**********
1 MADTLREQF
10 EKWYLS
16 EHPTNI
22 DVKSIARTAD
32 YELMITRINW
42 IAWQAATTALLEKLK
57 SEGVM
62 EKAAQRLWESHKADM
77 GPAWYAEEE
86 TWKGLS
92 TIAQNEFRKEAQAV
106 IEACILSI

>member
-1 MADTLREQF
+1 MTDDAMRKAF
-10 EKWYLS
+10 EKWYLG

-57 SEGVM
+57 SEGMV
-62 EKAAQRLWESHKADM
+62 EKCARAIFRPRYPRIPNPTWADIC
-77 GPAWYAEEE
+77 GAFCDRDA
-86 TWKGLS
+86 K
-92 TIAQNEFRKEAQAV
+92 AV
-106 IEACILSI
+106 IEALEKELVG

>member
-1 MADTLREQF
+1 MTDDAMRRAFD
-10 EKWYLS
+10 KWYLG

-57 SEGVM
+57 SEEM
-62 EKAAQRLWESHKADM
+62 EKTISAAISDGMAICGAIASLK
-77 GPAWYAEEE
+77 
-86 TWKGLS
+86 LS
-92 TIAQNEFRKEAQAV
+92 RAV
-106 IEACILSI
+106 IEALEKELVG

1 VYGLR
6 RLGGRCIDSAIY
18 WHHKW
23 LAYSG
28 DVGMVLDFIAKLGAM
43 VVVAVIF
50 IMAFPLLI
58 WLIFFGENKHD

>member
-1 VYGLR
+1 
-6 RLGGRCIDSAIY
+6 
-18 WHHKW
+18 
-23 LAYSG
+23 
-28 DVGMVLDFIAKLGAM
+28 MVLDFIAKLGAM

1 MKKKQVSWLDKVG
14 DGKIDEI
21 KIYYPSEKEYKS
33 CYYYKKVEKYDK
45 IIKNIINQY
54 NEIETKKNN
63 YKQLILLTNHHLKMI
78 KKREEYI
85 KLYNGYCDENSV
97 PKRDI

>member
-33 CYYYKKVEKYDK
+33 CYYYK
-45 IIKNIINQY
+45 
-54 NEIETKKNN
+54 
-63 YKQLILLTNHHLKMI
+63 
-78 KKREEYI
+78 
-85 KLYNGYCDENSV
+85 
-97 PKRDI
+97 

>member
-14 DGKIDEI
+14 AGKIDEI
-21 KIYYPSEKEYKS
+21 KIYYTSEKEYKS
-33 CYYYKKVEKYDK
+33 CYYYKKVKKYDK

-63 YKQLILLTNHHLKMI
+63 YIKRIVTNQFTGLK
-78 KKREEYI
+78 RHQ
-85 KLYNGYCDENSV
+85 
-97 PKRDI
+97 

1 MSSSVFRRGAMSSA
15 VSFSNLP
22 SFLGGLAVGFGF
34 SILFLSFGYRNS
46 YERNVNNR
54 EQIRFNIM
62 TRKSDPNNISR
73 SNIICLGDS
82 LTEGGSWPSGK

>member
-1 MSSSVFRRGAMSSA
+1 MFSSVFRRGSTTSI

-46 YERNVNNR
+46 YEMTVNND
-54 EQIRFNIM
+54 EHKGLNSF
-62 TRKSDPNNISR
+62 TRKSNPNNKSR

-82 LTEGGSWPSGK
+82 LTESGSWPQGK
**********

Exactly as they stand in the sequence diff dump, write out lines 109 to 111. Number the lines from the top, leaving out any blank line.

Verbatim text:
34 SILFLSFGYRNS
46 YERNVNNR
54 EQIRFNIM